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Animals

Smithsonian American Art Museum

Animal Frieze

Smithsonian American Art Museum

Animal Studies

Smithsonian American Art Museum

Animal Designs

Smithsonian American Art Museum
The paintings of Awa Tsireh (1898-1955), who was also known by his Spanish name, Alfonso Roybal, represent an encounter between the art traditions of native Pueblo peoples in the southwestern United States and the American modernist art style begun in New York in the early twentieth century. The son of distinguished potters, Awa Tsireh translated geometic pottery designs into stylized watercolors that feature the ceremonial dancers and practices of Pueblo communities. But Awa Tsireh's work is more than an amalgam of traditional and modernist design. At a time when the U.S. Office of Indian Affairs attempted to restrict Pueblo cultural and religious practices, the watercolors of Awa Tsireh and other Pueblo artists helped to affirm the importance of ceremonial dance and tirual to cultural survival.

Awa Tsireh's paintings quickly found an audience among the artists, writers, and archaeologists who descended on Santa Fe in great numbers in the late 1910s and 1920s. Painter John Sloan and poet Alice Corbin Henderson took a particular interest and arranged for his watercolors to be exhibited in New York, Chicago, and elsewhere. Henderson shared with the young Pueblo painter books on European and American modernism and Japanese woodblock prints, as well as South Asian miniatures and ancient Egyptian art that provided soure material for his stylized paintings. In this way, he redefined contemporary Pueblo art and created a new, pan-Pueblo style.

The paintings in this exhibition were donated to the Smithsonian American Art Museum in 1979 by the Hendersons' daughter, Alice H. Rossin.

Animal Designs presents a grid of colorful, fantastical creatures inspired by traditional Pueblo pottery, Navajo blanket design, and Mayan hieroglyphic writing. The oversize paper and darker background as well as the decision to present the composite creations in linear patterns reveal the artist's willingness to invent new forms.

Animal Kingdom

Smithsonian American Art Museum

Animal Parade

Smithsonian American Art Museum

(Untitled--Animal Studies)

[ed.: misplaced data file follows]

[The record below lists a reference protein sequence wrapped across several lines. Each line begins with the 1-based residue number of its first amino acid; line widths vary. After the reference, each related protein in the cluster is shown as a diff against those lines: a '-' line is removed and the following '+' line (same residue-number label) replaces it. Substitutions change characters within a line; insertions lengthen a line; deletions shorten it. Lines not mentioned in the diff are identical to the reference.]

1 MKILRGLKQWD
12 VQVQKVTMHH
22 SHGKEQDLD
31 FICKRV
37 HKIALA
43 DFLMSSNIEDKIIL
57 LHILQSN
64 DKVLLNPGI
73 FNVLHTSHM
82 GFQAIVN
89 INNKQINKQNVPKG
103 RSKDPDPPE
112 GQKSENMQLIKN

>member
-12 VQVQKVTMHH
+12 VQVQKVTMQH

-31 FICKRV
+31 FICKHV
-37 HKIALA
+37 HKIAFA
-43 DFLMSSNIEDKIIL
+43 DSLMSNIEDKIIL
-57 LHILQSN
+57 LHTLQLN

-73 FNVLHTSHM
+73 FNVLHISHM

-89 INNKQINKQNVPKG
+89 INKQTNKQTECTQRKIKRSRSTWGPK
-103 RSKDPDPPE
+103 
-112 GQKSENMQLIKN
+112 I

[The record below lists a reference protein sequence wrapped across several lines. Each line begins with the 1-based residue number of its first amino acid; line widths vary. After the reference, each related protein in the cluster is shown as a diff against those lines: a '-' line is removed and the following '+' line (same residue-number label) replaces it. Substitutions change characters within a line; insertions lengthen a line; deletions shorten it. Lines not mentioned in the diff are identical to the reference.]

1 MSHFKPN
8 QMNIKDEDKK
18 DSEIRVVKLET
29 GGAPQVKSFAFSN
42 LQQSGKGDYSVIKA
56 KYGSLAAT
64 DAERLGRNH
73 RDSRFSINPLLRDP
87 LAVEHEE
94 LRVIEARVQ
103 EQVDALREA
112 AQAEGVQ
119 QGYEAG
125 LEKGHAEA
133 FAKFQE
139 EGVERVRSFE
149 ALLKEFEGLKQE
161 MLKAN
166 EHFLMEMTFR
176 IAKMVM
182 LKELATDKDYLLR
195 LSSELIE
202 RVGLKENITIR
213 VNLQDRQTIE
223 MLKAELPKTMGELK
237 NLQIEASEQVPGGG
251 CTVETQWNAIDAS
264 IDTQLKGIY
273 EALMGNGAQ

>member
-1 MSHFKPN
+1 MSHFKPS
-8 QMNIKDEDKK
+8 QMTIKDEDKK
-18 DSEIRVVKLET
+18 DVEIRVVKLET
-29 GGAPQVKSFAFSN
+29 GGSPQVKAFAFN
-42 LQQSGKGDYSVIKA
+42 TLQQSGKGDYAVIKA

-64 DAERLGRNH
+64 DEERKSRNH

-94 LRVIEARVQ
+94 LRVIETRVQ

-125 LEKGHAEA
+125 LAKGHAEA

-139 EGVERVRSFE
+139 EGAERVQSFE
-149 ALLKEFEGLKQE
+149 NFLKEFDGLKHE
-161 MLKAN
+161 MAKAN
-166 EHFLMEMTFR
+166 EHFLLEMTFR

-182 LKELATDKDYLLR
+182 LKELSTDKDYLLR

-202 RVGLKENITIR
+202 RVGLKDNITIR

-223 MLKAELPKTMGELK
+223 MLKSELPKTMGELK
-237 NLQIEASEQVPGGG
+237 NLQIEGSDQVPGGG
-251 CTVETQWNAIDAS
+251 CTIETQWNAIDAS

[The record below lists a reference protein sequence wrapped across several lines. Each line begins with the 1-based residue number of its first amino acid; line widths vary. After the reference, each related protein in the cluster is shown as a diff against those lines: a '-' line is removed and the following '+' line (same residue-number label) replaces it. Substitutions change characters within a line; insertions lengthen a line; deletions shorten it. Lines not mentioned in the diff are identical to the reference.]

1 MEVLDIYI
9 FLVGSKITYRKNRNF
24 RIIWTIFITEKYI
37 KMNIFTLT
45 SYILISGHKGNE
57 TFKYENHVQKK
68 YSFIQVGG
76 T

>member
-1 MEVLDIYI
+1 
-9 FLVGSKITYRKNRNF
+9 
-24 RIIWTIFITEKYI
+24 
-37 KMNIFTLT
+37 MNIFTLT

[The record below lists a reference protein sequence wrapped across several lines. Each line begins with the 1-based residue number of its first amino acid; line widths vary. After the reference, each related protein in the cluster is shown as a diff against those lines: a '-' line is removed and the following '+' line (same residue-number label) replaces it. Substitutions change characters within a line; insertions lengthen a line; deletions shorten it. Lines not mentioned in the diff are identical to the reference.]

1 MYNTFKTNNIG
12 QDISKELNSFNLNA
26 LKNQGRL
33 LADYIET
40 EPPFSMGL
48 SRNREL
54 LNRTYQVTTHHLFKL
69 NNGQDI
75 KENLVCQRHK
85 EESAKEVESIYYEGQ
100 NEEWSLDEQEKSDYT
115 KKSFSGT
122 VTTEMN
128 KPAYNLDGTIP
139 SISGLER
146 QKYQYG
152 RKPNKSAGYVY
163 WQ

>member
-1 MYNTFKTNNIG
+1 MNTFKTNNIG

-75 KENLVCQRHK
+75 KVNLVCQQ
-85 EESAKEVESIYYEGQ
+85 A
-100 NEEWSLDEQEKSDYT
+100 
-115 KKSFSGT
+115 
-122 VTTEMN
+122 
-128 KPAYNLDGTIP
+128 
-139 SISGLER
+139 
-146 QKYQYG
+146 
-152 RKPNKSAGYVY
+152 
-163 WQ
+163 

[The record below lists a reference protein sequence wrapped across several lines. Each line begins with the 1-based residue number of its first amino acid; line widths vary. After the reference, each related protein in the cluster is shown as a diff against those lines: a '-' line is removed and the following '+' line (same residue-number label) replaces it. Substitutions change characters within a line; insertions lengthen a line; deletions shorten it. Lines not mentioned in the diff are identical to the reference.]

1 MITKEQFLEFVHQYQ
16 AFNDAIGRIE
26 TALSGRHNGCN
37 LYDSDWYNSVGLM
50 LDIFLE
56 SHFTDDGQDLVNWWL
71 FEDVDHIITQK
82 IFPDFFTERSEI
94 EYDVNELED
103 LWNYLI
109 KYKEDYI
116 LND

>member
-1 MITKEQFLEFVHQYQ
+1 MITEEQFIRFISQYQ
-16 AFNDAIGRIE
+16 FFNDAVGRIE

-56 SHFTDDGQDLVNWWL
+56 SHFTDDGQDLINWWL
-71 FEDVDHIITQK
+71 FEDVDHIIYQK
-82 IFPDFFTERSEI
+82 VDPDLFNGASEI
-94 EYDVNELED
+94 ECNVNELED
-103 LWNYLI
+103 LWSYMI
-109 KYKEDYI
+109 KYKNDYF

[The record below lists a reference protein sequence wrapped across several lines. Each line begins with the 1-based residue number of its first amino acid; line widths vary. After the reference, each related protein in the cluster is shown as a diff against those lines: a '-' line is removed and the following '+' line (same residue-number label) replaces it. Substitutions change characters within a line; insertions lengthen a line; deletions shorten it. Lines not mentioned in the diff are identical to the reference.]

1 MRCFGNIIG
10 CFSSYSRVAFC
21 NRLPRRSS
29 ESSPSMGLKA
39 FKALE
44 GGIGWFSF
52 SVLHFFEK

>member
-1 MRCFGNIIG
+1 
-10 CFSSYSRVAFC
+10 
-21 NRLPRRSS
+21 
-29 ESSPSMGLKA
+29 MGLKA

Smithsonian American Art Museum

Dead Animals #387

Smithsonian American Art Museum

The Animals

Smithsonian American Art Museum

Four Sketches of Animals

Smithsonian American Art Museum

Untitled (Sketches of Animals)

Smithsonian American Art Museum

Animals of the Sea [painting] / (photographed by Walter Rosenblum)

Archives and Special Collections, Smithsonian American Art Museum
Photographed for: New Gallery.

"Odilon Redon, Gustave Moreau, Rodolphe Bresdin," New York, NY: Museum of Modern Art, 1961, pg. 86.

Pastoral Scene--Animals, Cabins, Trees

Smithsonian American Art Museum

No Title Given: Animal [sculpture] / (photographed by Peter A. Juley & Son)

Archives and Special Collections, Smithsonian American Art Museum
Title supplied by cataloger.

Man on Horseback with Tethered Animal

Smithsonian American Art Museum

Animals Looking for Food at Night

Smithsonian American Art Museum

(Landscape with Animated Foreground)

Smithsonian American Art Museum

(Designs for Tapestry--Birds and Small Animals)

Smithsonian American Art Museum

Indian Farming and Animal Husbandry

Smithsonian American Art Museum

Animal Construction [sculpture] / (photographed by Walter Rosenblum)

Archives and Special Collections, Smithsonian American Art Museum
Title supplied by cataloger.

Animal Music for the Spheres

Smithsonian American Art Museum

Jungle Animals [graphic arts] / (photographed by Peter A. Juley & Son)

Archives and Special Collections, Smithsonian American Art Museum
Amon Carter Museum, 2009.

Abstract Figure and Animal [painting] / (photographed by Walter Rosenblum)

Archives and Special Collections, Smithsonian American Art Museum
Title supplied by cataloger.
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